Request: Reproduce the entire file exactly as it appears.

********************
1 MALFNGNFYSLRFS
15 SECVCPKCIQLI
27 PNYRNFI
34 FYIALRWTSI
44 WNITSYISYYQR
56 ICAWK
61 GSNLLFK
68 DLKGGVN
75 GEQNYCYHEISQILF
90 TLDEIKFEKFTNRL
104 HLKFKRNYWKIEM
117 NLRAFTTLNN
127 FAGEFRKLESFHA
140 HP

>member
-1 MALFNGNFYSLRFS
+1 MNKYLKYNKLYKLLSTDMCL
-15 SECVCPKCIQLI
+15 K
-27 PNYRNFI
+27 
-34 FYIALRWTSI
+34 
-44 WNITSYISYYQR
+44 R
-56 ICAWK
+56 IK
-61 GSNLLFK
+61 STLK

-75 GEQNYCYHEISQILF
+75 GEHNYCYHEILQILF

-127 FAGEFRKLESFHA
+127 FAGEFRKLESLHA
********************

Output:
1 MALFNGNFYSLRFS
15 SECVCPKCIQLI
27 PNYRNFI
34 FYIALRWTSI
44 WNITSYISYYQR
56 ICAWK
61 GSNLLFK
68 DLKGGVN
75 GEQNYCYHEISQILF
90 TLDEIKFEKFTNRL
104 HLKFKRNYWKIEM
117 NLRAFTTLNN
127 FAGEFRKLESFHA
140 HP

>member
-1 MALFNGNFYSLRFS
+1 MNKYLKYNKLYKLLSTDMCL
-15 SECVCPKCIQLI
+15 K
-27 PNYRNFI
+27 
-34 FYIALRWTSI
+34 
-44 WNITSYISYYQR
+44 R
-56 ICAWK
+56 IK
-61 GSNLLFK
+61 STLK

-75 GEQNYCYHEISQILF
+75 GEHNYCYHEILQILF

-127 FAGEFRKLESFHA
+127 FAGEFRKLESLHA